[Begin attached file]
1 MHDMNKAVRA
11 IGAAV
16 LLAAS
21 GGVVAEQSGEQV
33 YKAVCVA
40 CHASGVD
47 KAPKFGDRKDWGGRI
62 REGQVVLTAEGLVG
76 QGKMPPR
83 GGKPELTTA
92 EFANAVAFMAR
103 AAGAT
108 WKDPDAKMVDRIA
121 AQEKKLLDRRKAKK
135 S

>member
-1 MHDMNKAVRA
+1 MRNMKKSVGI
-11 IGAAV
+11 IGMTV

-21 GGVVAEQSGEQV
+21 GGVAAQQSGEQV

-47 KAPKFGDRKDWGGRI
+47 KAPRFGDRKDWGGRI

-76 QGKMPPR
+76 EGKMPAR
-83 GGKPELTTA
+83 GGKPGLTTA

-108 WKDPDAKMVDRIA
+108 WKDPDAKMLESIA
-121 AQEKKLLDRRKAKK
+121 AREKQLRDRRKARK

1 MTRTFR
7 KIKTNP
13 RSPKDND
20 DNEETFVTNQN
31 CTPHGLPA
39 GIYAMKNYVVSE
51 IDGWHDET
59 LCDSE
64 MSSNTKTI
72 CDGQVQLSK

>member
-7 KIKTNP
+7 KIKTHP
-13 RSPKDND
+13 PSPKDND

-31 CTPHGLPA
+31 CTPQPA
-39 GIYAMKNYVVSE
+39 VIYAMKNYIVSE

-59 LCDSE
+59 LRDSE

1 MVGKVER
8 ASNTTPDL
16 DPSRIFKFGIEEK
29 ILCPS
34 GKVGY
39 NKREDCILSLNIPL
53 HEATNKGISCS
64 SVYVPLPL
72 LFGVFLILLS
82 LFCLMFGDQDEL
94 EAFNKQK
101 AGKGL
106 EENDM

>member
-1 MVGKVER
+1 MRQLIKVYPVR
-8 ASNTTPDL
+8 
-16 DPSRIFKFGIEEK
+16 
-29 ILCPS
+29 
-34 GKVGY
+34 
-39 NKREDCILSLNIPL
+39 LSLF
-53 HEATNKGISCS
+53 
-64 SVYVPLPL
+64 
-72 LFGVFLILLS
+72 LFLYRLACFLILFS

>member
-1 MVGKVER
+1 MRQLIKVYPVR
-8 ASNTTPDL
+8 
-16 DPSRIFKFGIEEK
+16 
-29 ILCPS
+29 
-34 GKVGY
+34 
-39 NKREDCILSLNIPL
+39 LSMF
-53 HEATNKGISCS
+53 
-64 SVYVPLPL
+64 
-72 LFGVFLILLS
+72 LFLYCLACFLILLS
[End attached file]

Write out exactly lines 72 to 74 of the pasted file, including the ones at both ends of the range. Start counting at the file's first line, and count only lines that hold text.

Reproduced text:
-16 DPSRIFKFGIEEK
+16 
-29 ILCPS